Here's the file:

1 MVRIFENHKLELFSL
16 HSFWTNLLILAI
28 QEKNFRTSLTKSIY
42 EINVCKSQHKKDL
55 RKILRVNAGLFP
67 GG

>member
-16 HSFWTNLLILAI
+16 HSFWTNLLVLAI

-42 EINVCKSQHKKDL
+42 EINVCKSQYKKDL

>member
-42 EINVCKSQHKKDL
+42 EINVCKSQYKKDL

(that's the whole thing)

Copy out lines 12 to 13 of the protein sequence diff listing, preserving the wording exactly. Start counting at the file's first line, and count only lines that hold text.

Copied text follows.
>member
-42 EINVCKSQHKKDL